Craig: Several things. I had some parallel real-life experiences, including a grandmother who lived across the street from us, had a boyfriend we called grandpa, and who suffered from Alzheimer’s and dementia. I also took part in a makeshift séance once as a kid when I was too young to know what I was doing. There were some other parallels, but I won’t share any that are spoilers here.

So, yes, I drew on a lot of life experience, and juiced it up just a little, made it their experience instead of my own. So the story came together well, I think. I needed a shorter book I could introduce the Ember Cole series with, and this story turned out to be a shorter, less complex plot than EMBER, while still being a complete story. So I released this one first, rather than releasing EMBER first and then, later on, telling this story as a “prequel” or something.

Chrys: What is special about this book – what sets it apart?

Craig: I have a special place in my heart for the Stephen King novella, “The Body,” which became the movie STAND BY ME. It had four iconic young boys and told a wonderful tale about growing up. I wanted to write a story like that, with that kind of heart, that would instead feature a female cast and maybe become, someday, that kind of story for girls.

Chrys: Do you have a favorite scene in the book?

Craig: Several. If I have to single out one scene, I guess one I can talk about here without critical spoilers is the dinner table scene between Shada Emery and her parents. It has some great family humor, at least one twist I would hope is unexpected, and really helps define our narrator, Shada, a little better.

Chrys: What kind of research did you do for this story?

Craig: To capture the flavor of northwestern Wisconsin, I knew I wanted to include some characters who were Native Americans. I suppose I could have been lazy about it and made them “modern” tribal youngsters completely out of touch with their own culture, but I didn’t want to go that way.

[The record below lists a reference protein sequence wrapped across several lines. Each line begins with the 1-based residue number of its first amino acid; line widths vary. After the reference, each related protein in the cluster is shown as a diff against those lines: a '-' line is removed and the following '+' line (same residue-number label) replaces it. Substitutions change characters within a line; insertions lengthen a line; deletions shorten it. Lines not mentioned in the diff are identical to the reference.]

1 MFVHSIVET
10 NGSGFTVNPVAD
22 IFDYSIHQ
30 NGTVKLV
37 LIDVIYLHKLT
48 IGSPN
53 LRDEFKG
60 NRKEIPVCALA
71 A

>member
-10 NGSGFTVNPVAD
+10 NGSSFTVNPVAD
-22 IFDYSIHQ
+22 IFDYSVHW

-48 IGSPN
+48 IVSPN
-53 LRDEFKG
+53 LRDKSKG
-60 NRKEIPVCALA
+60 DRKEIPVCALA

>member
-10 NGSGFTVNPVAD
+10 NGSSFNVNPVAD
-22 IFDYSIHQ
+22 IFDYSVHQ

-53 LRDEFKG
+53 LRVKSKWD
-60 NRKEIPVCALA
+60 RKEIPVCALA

So I researched the Lakota language so that I could allow Jeni, and sometimes Shada, to speak in their own language from time to time, as multi-lingual people sometimes do.

And I didn’t want to be limited to just one or two pet phrases, so I found a couple different sources that were Lakota dictionaries, and did my best to construct some genuine Lakota dialog throughout SHADA. That being said, I’m still nervous about it. Any day now I expect to hear from a reader fluent in Lakota who will take me to task and tell me my characters speak worse Lakota than a five-year-old. But, I’ve done everything I can to avoid that.

Once I decided to include Sacagawega, I also had to do some research on the Shoshoni language. I did this because one of the things that always seems to be a bit fake about novels with séances in them is that all the ghosts called forward speak perfect modern English… maybe with an accent. It seems to me people who died long ago would speak the same languages they knew in life, more or less. So I researched some Shoshoni phrases as well.

Chrys: Where can people learn more about you and your writing?

Craig: My author’s blog is a good place to start. It’s located at I also hang out at Kindeboards, Facebook and on Twitter. And my books can be found on Amazon, Barnes and Noble, Smashwords, and in the iBookstore (through Smashwords distribution). Basically, “wherever fine ebook are sold,” as they say.

Thank you for this chance to chat!